I will be living in a second floor apartment in a stand-alone house. Is it possible to have a cat there with me, who is used to going outside to hunt and explore? I'm concerned because I wouldn't know when she's ready to come back in again.

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    i think we need more information,is there any place where a cat can get up to the second floor,a balcony or some small roof,can somthing be made too give the cat access to the apartment. Commented Sep 1, 2017 at 6:38
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    I've seen people here who attach wooden "stairs" to the outside wall of the house to let the cat in through their balcony like this: google.de/…: however, that's probably an invitation to burglars and everyone in the house would have to agree with putting them up
    – Sambovi
    Commented Sep 1, 2017 at 15:12
  • @Sambovi i hope you are takig about a (cat)burglar.. but seriously some more information had been nice. Commented Sep 2, 2017 at 15:22
  • @trondhansen I'm not quite sure what you're aiming at? I literally mean people breaking into your home cause it's easy to get up to the 2nd floor on those stairs?
    – Sambovi
    Commented Sep 2, 2017 at 16:04
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    @Sambovi the cat stairs will never hold a burglar but they will hold a cat.if anybody wants to break in to a house they do cat stairs or not besides this there is an easier way it is called the first floor. Commented Sep 2, 2017 at 17:20

3 Answers 3


For starters, I have never owned a cat so I'm not experienced in this field but there are a lot of cats in my area. I have seen quite some people who attach wooden stairs to the outside wall of their houses to let the cats in through a window or balcony. Here are some examples of what that could look like: enter image description here enter image description here enter image description here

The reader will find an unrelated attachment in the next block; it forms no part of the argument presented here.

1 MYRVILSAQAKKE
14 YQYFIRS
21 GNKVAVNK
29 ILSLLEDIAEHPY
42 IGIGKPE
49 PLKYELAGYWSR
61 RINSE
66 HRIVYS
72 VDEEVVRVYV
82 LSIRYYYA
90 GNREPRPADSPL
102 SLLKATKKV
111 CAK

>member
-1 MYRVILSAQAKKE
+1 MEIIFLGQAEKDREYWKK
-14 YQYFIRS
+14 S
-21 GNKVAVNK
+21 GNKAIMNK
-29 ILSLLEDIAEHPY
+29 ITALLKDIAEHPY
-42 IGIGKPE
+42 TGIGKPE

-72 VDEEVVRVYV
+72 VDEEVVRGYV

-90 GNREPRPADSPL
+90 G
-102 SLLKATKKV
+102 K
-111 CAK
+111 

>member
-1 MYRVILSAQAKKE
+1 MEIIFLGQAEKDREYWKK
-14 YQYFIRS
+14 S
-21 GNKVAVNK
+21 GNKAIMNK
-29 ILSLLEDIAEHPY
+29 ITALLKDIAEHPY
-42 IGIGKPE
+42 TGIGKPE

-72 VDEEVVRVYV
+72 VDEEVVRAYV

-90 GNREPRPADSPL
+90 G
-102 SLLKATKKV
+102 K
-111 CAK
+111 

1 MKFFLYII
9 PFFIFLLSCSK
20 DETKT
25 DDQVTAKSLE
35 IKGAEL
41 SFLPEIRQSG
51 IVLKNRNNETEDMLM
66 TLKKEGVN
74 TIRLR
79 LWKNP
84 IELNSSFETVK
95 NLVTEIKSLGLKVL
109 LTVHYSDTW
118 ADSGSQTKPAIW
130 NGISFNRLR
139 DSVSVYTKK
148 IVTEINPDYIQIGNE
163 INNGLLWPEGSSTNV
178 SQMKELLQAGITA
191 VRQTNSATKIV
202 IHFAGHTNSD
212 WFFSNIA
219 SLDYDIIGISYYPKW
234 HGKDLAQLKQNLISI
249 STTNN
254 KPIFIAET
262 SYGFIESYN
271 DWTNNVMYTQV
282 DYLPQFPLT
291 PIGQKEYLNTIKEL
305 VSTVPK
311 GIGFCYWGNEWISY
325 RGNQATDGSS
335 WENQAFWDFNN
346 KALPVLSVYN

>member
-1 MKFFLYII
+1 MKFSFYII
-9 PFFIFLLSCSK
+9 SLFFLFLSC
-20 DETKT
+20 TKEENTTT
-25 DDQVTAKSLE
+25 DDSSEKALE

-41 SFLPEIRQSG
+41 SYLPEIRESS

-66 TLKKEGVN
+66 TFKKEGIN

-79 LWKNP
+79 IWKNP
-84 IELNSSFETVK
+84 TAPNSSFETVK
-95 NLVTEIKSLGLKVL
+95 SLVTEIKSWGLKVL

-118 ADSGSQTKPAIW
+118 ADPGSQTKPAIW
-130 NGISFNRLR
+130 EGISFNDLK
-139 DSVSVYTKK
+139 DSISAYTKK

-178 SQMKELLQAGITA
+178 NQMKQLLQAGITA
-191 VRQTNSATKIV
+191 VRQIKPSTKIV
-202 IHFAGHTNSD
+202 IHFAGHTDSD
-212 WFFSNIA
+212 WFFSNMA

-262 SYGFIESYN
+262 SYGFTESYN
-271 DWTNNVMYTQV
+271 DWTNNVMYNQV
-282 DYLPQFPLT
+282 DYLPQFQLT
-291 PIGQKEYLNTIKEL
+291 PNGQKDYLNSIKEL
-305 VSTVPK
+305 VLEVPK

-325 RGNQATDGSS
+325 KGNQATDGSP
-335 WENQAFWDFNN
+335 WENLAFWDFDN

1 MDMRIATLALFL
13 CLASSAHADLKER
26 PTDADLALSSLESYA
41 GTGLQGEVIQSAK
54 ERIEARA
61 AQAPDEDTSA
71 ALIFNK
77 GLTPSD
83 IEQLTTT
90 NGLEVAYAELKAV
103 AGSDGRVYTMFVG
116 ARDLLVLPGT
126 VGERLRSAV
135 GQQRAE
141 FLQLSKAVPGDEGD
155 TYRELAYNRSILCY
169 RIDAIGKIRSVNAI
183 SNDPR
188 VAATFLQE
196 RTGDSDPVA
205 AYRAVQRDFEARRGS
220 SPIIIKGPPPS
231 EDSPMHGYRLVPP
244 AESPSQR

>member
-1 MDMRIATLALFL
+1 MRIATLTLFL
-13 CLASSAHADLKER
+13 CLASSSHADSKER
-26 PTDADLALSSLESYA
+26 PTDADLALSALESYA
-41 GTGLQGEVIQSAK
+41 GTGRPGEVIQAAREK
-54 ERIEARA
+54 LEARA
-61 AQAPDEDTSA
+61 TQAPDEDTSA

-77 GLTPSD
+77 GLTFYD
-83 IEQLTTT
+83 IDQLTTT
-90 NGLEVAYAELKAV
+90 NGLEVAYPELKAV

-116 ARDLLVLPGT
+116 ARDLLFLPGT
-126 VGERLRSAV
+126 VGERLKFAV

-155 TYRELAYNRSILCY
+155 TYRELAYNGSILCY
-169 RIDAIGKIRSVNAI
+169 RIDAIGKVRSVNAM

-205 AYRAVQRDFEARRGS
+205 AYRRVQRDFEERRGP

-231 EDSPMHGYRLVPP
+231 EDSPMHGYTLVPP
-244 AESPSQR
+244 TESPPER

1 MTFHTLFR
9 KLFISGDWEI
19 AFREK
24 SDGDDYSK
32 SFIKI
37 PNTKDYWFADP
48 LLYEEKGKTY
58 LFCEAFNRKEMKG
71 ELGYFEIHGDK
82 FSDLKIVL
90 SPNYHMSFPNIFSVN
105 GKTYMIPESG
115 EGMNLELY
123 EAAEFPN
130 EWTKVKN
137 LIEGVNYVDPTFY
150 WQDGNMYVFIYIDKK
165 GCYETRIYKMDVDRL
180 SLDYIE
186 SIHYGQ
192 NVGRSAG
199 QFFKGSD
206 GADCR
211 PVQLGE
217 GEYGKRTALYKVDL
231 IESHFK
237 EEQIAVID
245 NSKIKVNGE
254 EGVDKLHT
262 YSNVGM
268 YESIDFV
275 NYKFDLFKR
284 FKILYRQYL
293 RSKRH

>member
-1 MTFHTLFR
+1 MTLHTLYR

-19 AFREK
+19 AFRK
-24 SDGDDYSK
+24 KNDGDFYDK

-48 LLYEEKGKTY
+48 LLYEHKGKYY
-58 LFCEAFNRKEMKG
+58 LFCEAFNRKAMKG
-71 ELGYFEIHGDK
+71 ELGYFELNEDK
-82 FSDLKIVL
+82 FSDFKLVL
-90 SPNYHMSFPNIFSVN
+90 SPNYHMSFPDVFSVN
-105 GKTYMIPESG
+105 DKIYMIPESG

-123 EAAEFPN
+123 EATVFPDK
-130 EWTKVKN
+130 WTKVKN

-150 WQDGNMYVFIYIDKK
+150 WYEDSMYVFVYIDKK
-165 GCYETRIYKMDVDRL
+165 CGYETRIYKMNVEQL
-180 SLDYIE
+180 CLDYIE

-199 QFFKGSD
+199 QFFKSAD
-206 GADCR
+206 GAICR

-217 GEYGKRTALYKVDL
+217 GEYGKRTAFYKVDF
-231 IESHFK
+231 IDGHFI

There are several of these that you can buy online. I found quite a few on eBay starting at about 20 euros for where I am. (Search for cat stairs/cat ladder outside)

According to Trond Hansen you can put cat flaps into glass as well. So this might be a practical solution for both, you and your cat because the cat could go in and out on his/her own terms.

Potential issues that I see in this:

  • Burglars. The stairs could be used to climb up to the second floor. I'd personally prefer a rather hidden solution because of this. (Like the one in picture 3)

  • Everyone in the house would have to agree with this. Make sure to ask before you settle on this solution.

  • there is always some risk for burglars to gain acsess but this can be limited by several types of locking equipment one can buy.and the risk depends on where one lives. Commented Sep 2, 2017 at 20:30
  • @trondhansen That's a good constructive way to phrase this. Thank you. Feel free to suggest an edit on the cat flap part if you have additional information on that.
    – Sambovi
    Commented Sep 3, 2017 at 6:11
  • i dont have more informatio on the catflap mounted in the glass door it was just somthing i did see at a house some years ago it was mounted on a balcony door. Commented Sep 3, 2017 at 6:30

It depends on the configuration of the house. My sister once lived in a second floor apartment and her door was external (she climbed a set of stairs and THEN entered the house). A situation like that could have worked (especially if there was a screen or storm door so you could leave the heavy front door open).

If there's not any way for a cat to access your front door or a window, then likely not.

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    a catflap can be mounted many places including glass doors(whith proffesional help). Commented Sep 2, 2017 at 15:29

When we lived on the 3rd floor of an apartment building, we got our cat up and down the balcony using a basket on a rope. At first we used treats to lure it into the basket and then roped it up and down. After a while it understood how that "elevator service" worked. The cat meowed near the basket when it wanted outside and meowed below the balcony when it wanted us to pull it up.

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